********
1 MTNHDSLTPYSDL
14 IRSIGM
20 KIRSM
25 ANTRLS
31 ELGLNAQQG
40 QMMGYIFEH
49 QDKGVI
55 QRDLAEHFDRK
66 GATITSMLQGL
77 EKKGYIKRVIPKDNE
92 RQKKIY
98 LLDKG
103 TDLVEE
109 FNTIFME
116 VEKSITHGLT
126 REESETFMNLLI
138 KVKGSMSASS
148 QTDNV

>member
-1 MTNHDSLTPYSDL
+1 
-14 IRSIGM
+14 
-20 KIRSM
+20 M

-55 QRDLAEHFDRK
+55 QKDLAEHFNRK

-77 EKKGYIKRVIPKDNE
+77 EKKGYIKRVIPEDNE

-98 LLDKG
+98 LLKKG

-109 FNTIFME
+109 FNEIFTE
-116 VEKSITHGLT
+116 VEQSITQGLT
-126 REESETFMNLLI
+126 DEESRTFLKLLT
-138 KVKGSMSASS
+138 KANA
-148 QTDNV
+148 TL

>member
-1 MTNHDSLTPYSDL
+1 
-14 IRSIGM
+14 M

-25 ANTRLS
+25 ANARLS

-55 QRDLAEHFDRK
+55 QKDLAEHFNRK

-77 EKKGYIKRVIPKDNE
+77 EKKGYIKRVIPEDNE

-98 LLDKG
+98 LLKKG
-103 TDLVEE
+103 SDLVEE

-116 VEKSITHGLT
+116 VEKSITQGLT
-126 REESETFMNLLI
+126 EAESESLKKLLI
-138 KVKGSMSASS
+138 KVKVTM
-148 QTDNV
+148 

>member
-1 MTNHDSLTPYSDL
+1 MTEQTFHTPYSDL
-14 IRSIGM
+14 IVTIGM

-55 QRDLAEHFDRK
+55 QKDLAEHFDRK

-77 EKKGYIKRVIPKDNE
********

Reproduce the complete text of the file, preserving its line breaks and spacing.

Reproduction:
1 MTNHDSLTPYSDL
14 IRSIGM
20 KIRSM
25 ANTRLS
31 ELGLNAQQG
40 QMMGYIFEH
49 QDKGVI
55 QRDLAEHFDRK
66 GATITSMLQGL
77 EKKGYIKRVIPKDNE
92 RQKKIY
98 LLDKG
103 TDLVEE
109 FNTIFME
116 VEKSITHGLT
126 REESETFMNLLI
138 KVKGSMSASS
148 QTDNV

>member
-1 MTNHDSLTPYSDL
+1 
-14 IRSIGM
+14 
-20 KIRSM
+20 M

-55 QRDLAEHFDRK
+55 QKDLAEHFNRK

-77 EKKGYIKRVIPKDNE
+77 EKKGYIKRVIPEDNE

-98 LLDKG
+98 LLKKG

-109 FNTIFME
+109 FNEIFTE
-116 VEKSITHGLT
+116 VEQSITQGLT
-126 REESETFMNLLI
+126 DEESRTFLKLLT
-138 KVKGSMSASS
+138 KANA
-148 QTDNV
+148 TL

>member
-1 MTNHDSLTPYSDL
+1 
-14 IRSIGM
+14 M

-25 ANTRLS
+25 ANARLS

-55 QRDLAEHFDRK
+55 QKDLAEHFNRK

-77 EKKGYIKRVIPKDNE
+77 EKKGYIKRVIPEDNE

-98 LLDKG
+98 LLKKG
-103 TDLVEE
+103 SDLVEE

-116 VEKSITHGLT
+116 VEKSITQGLT
-126 REESETFMNLLI
+126 EAESESLKKLLI
-138 KVKGSMSASS
+138 KVKVTM
-148 QTDNV
+148 

>member
-1 MTNHDSLTPYSDL
+1 MTEQTFHTPYSDL
-14 IRSIGM
+14 IVTIGM

-55 QRDLAEHFDRK
+55 QKDLAEHFDRK

-77 EKKGYIKRVIPKDNE